species is the exception that justifies the rule. Though it belongs
in the same genus with M. auratus and M. chipokae (two of the most
aggressive mbuna in this hobby) it is a relatively peaceful species
(for an mbuna). I managed to keep two males of this species in my
tank (without any females) for six months without deaths. There was
a lot of chasing, one fish was clearly a submissive male but still
it survived. The males are dark blue with a blue horizontal stripe
while the females (recently acquired) are bright yellow as shown in
the photo. After the addition of the females there was some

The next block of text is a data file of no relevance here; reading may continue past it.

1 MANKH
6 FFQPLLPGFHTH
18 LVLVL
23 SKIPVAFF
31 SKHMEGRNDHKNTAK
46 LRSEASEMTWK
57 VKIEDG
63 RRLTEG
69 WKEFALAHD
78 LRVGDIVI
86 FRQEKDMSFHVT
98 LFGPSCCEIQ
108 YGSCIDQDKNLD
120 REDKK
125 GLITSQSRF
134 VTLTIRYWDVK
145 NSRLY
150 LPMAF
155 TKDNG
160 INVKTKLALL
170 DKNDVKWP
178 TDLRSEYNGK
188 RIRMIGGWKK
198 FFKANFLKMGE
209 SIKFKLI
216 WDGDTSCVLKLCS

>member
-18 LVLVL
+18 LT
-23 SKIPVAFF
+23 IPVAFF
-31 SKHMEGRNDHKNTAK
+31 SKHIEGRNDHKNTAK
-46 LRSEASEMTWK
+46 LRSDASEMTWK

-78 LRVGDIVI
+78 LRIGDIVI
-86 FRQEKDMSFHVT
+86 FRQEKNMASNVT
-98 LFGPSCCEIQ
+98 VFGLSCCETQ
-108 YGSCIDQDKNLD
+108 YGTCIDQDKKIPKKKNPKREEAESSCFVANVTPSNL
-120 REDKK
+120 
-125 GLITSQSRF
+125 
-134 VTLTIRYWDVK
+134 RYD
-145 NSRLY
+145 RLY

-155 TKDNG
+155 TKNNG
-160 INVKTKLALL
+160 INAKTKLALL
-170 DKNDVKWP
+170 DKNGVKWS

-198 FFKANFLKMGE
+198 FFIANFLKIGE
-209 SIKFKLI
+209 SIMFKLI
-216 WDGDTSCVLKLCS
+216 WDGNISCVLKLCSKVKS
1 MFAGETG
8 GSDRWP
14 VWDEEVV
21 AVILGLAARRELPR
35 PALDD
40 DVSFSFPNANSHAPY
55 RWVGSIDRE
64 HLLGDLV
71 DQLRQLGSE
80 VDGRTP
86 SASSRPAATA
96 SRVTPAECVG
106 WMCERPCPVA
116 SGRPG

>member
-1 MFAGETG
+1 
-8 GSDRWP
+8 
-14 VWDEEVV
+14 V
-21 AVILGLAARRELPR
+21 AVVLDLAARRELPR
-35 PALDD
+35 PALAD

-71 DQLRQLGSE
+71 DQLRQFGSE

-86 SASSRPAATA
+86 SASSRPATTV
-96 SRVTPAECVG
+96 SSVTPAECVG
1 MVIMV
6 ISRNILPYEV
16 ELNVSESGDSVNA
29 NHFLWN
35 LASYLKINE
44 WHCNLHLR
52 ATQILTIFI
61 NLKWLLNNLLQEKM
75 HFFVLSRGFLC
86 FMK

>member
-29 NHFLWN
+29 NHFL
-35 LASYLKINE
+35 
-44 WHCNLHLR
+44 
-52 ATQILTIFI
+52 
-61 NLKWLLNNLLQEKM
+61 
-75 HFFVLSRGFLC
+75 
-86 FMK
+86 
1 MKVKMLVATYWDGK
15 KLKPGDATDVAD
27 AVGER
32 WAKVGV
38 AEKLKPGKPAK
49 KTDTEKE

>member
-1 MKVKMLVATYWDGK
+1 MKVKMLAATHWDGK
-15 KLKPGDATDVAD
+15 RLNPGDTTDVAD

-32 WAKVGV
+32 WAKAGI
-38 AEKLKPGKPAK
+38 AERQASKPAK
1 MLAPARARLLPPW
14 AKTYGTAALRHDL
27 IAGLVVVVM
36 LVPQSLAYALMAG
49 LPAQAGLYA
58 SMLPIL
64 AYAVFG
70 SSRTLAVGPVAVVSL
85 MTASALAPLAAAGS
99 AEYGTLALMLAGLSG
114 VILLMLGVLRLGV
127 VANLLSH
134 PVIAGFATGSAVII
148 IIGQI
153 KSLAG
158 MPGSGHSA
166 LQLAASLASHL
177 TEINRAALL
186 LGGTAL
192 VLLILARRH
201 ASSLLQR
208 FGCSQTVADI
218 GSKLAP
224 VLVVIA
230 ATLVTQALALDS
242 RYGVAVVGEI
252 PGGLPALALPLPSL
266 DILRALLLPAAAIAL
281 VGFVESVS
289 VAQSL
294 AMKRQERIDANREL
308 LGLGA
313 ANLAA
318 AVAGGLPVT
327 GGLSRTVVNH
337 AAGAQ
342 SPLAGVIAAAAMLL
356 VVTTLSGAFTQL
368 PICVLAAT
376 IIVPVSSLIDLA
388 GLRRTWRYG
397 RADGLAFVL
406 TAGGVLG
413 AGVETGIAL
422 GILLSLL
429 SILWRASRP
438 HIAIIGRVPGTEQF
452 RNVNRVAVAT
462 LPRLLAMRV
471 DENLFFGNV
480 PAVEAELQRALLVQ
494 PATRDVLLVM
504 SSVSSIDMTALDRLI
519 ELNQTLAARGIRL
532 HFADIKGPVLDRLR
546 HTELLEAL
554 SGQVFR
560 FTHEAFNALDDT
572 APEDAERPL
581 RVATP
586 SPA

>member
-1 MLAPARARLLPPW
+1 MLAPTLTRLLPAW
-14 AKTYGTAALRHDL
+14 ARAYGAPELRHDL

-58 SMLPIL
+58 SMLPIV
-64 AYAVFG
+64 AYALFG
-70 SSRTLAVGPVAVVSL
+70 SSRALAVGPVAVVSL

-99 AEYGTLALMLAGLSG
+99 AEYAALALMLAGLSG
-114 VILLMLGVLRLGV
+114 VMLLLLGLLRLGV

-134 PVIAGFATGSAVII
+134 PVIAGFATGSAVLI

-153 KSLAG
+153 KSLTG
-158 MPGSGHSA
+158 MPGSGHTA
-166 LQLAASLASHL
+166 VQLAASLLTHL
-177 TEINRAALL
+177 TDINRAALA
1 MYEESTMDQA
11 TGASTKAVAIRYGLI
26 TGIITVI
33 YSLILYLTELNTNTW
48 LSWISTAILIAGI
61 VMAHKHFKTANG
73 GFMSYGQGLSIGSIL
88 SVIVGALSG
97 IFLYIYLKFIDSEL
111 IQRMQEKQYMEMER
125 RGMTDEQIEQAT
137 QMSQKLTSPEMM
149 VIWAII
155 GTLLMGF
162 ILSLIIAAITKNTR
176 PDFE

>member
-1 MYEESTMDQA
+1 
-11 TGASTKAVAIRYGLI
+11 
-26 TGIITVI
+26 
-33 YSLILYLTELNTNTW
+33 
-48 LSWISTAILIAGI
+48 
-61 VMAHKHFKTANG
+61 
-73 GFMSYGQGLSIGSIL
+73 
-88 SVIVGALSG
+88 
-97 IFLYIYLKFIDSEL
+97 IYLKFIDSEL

aggression between the males which was soon resolved (the submissive
male shows no interest in spawning).
species is a herbivore too and will regularly eat the soft leaf
edges of most plants in your tank. Plants that resist the mbuna
include Anubia sp., Cryptocorine sp. And Vallisnerias (though some
may eat small parts). Grows to about 10 cm (a bit larger in the
aquarium). It can be kept in a small species aquarium (one male with
3-4 females in a 90 liter tank). If a second male is desired then
the absolute minimum is a 400 liter tank - at least 150 cm long.
shot: 100 ASA film, 50 mm lens, f/11, 1/60 sec, auto-bellows,
Sunpack flash taped over the lens, shot at a distance of 5 cm.
Bottom photo by Aili Pauline McKeen.